Pre_GI: SWBIT SVG BLASTN

Query: NC_003116:93576 Neisseria meningitidis Z2491, complete genome

Lineage: Neisseria meningitidis; Neisseria; Neisseriaceae; Neisseriales; Proteobacteria; Bacteria

General Information: This is a serogroup A strain isolated in Gambia in 1983. Causes septicemia and meningitis. The second of two pathogenic Neisseria, this organism causes septicemia and is the leading cause of life-threatening meningitis (inflammation of the meninges, the membrane surrounding the brain and spinal cord) in children. This organism typically residies in the nasopharynx cavity but can invade the respiratory epthelial barrier, cross into the bloodstream and the blood brain barrier, and cause inflammation of the meninges. Pathogenicity factors include the surface proteins (porins and opacity proteins), and the type IV pilus (which is also found in Neisseria gonorrhoeae). Pathogenicity factors include the surface proteins (porins and opacity proteins), and the type IV pilus (which is also found in Neisseria gonorrhoeae). This organism, like Neisseria gonorrhoeae, is naturally competent, and protein complexes at the cell surface recognize the uptake signal sequence in extracellular DNA, an 8mer that is found at high frequency in Neisseria chromosomal DNA.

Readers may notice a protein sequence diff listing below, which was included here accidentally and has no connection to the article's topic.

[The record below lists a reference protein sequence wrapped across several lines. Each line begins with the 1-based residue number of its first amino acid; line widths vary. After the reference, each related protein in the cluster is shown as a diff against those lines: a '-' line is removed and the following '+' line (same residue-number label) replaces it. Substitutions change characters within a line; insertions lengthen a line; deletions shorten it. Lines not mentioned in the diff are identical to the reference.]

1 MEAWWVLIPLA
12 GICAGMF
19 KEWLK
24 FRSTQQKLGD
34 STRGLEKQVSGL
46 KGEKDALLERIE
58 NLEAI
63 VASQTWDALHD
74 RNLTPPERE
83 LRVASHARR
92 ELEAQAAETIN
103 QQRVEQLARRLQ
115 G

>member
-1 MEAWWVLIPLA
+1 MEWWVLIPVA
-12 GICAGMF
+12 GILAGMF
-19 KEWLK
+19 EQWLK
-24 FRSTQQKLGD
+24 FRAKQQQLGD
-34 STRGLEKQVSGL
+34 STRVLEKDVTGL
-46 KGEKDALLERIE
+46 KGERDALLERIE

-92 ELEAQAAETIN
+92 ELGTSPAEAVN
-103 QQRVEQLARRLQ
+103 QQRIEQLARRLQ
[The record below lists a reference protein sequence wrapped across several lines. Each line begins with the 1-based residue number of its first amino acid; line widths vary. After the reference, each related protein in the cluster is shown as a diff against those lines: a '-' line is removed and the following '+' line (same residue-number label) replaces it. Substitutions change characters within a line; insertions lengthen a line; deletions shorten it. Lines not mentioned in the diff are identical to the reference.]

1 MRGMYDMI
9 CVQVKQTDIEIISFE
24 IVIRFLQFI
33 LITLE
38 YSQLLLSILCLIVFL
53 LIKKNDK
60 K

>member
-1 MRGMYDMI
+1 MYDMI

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BLASTN Alignment.txt

Subject: NC_002163:1607360 Campylobacter jejuni subsp. jejuni NCTC 11168, complete genome

Lineage: Campylobacter jejuni; Campylobacter; Campylobacteraceae; Campylobacterales; Proteobacteria; Bacteria

General Information: This strain (originally 5636/77) was isolated from a diarrheic patient in 1977 and minimally passaged. This organism is the leading cause of bacterial food poisoning (campylobacteriosis) in the world, and is more prevalent than Salmonella enteritis (salmonellosis). Found throughout nature, it can colonize the intestines of both mammals and birds, and transmission to humans occurs via contaminated food products. This organism can invade the epithelial layer by first attaching to epithelial cells, then penetrating through them. Systemic infections can also occur causing more severe illnesses.